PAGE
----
The Para athlete also says that there have been many others who have also been supportive and kind to him since taking up the sport.
“I find some peace in the fact it’s because they can see I work and train hard,” he said.
“Thank you to everyone, I’m very grateful and appreciate it all! I’m the brokest I’ve ever been but the richest I’ve ever been, and it will count for something.”
Provided by Ben Tuimaseve
Living life to the fullest
There are two motto’s Tuimaseve lives by:
Difference is the challenge but ultimately the blessing
You never know when you your time’s up
With his attitude towards life, and with his determination to being the best version on himself and a free-spirited personality, Tuimaseve has the makings of a role model for the next generation of athletes. However, Tuimaseve doesn’t see himself as a role model or inspiration, he’s just being who he is.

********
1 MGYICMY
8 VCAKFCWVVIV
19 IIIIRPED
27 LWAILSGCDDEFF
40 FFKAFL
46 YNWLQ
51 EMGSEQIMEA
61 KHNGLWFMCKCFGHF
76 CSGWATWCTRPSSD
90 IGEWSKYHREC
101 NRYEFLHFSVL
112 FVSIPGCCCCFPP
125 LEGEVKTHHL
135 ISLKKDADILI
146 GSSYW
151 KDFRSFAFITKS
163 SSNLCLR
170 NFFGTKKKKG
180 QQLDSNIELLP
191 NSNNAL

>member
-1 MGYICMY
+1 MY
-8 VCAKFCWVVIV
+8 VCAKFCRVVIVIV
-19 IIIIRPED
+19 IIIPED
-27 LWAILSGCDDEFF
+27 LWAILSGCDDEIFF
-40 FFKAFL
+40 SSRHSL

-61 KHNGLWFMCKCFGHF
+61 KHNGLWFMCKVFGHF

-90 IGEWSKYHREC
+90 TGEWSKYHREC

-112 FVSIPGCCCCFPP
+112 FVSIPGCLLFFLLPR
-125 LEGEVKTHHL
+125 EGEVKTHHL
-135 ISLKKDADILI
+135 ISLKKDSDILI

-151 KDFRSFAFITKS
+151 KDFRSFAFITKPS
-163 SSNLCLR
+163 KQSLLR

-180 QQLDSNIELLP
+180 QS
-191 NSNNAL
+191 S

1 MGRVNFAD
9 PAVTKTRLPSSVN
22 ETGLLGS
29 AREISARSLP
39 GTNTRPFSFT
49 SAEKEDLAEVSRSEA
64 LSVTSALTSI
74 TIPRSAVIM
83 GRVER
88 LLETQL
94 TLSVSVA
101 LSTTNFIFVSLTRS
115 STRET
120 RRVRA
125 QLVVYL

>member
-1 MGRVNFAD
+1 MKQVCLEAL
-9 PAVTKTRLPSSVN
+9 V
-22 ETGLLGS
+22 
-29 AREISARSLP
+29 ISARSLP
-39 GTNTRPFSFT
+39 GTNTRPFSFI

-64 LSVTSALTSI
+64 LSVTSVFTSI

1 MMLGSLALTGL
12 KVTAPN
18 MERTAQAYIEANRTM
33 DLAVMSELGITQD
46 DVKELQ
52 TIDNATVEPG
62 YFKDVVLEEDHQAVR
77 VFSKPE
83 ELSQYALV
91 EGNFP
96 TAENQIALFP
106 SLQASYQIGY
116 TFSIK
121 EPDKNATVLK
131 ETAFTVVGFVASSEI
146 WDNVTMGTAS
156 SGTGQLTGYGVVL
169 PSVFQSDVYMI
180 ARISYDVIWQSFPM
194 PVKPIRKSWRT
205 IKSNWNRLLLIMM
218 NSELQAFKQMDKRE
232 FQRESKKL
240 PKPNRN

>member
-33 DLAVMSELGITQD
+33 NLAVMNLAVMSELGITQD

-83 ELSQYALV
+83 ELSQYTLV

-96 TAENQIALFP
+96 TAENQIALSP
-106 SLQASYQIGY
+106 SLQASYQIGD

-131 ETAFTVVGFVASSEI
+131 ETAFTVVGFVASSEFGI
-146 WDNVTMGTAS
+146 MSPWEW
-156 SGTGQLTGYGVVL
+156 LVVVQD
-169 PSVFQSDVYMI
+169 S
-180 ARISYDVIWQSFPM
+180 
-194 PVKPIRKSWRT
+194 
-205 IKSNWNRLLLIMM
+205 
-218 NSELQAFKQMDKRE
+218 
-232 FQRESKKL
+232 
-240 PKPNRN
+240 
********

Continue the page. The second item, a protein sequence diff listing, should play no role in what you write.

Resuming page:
But being of Pacific Island decent and having the opportunity to represent the community through sport is important to him.
“To have any chance of being be the best, you have to make healthier choices and I hope I can encourage someone to do the same.”
“I am no saint and still learning but I have made a lot of healthier choices that can transfer from sport into life. And for young Pacific Islanders, disabled or not, I hope I can add to them believing they can be themselves.”
And if what he is doing along the way, whether they are Pacific Islander or not, then that’s pretty cool.
“I don’t try to inspire but I just work hard, be honest and accountable all while trying to remain myself. If I happen to inspire you, please let me know so I can add ‘Inspirationer’ to my CV,” he laughed.
So, what’s next for the Kiwi shot put athlete? Well, Tokyo 2020 is definitely in his sights and if he does reach the podium at the Paralympic Games next summer, it would be an amazing achievement.
“It would be the best - it’s the ultimate goal because it’s the pinnacle of the sport,” Tuimaseve said, “It would be something you own, can see and hold as a physical representation of all your hard work, sacrifice and the whole journey and experience.”
And don’t be surprised if he busts out a few dance moves on the podium.